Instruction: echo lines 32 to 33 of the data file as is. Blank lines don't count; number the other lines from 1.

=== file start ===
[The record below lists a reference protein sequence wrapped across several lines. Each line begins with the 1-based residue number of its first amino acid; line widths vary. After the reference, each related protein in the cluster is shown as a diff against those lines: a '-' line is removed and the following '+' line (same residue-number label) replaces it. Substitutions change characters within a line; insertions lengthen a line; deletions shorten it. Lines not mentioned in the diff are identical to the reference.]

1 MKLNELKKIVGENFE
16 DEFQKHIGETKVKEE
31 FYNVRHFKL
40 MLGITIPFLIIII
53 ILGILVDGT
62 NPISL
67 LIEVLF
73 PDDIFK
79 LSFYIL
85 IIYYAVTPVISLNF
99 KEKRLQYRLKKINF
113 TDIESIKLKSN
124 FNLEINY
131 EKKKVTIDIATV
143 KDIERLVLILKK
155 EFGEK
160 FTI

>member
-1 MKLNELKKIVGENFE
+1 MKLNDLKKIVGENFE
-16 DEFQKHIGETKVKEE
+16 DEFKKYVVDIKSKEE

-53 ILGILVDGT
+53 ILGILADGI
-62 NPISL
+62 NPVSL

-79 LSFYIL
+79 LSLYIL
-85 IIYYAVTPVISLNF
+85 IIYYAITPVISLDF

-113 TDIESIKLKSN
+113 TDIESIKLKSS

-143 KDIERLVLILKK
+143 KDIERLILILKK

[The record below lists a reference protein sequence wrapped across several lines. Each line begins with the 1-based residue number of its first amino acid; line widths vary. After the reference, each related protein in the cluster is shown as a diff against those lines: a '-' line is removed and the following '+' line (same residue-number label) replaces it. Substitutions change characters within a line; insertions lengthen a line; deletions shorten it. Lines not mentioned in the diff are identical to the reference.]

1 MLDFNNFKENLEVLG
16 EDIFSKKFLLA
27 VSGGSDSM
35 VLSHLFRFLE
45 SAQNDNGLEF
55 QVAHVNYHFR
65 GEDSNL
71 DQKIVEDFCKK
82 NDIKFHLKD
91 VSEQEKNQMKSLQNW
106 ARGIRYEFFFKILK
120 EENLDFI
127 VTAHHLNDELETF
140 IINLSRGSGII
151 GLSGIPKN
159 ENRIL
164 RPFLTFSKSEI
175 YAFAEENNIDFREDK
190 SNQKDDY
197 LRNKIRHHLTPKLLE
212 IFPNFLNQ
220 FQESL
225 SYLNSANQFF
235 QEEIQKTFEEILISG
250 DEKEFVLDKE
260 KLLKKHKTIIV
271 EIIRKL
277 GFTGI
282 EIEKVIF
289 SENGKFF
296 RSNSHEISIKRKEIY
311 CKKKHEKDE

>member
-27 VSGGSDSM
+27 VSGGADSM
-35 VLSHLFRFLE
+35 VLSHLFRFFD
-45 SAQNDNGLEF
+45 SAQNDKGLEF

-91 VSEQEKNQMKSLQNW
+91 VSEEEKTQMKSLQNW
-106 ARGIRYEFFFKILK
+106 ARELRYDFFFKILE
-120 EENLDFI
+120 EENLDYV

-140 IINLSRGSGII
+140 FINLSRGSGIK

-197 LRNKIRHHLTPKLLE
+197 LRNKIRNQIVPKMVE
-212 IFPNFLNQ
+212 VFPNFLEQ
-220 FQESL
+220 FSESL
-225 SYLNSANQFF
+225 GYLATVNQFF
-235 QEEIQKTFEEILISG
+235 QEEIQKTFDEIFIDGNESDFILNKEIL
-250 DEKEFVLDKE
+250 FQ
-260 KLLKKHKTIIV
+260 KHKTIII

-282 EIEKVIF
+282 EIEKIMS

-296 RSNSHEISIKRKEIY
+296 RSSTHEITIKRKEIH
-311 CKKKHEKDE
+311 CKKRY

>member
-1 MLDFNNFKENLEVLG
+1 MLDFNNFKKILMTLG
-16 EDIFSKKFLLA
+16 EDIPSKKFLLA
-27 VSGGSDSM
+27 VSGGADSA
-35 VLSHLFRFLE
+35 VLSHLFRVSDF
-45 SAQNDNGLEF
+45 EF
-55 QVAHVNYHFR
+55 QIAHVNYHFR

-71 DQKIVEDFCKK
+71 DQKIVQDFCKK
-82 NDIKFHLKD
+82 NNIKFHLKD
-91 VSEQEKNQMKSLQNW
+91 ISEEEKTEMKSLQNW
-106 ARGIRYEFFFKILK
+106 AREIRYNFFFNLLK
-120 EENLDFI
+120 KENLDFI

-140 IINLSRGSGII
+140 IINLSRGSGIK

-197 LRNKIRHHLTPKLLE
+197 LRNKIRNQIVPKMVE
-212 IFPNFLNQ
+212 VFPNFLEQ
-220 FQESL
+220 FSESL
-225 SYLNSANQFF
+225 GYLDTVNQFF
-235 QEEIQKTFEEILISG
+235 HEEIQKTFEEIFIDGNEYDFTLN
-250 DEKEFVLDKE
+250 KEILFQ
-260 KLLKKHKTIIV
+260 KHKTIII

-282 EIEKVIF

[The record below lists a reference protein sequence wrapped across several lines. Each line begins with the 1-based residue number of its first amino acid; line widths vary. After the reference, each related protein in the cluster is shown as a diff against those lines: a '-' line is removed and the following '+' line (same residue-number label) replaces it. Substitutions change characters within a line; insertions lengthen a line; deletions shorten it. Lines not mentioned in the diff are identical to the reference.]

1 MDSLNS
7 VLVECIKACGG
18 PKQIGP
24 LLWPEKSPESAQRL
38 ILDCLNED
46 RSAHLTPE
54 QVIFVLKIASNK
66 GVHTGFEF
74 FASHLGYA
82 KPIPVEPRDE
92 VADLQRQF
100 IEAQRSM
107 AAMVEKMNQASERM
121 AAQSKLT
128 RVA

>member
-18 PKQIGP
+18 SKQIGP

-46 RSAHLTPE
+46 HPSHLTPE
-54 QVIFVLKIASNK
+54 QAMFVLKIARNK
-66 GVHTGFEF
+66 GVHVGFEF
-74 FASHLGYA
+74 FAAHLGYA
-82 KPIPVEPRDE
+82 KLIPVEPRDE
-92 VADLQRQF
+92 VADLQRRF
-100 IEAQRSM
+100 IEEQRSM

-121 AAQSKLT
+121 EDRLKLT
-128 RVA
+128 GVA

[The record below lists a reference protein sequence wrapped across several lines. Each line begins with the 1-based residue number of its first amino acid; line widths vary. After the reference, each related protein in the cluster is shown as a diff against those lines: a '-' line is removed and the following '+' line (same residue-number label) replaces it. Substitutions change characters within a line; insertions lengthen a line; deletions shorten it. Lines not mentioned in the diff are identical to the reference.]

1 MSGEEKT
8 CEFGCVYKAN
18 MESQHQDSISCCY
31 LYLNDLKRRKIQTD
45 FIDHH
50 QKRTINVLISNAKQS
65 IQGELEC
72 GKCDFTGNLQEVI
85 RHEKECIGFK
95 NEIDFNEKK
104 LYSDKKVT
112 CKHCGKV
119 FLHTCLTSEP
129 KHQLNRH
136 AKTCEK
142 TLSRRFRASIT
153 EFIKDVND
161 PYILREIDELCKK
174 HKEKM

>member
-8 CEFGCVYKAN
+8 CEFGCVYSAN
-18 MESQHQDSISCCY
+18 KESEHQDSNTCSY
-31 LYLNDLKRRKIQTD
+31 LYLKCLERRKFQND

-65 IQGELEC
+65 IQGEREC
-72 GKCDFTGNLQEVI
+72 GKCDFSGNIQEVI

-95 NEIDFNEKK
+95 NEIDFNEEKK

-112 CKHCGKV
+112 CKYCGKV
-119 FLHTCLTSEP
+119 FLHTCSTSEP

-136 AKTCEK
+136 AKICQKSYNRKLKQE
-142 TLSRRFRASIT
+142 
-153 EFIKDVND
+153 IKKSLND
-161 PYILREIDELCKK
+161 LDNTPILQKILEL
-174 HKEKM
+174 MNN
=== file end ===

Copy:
-113 TDIESIKLKSN
+113 TDIESIKLKSS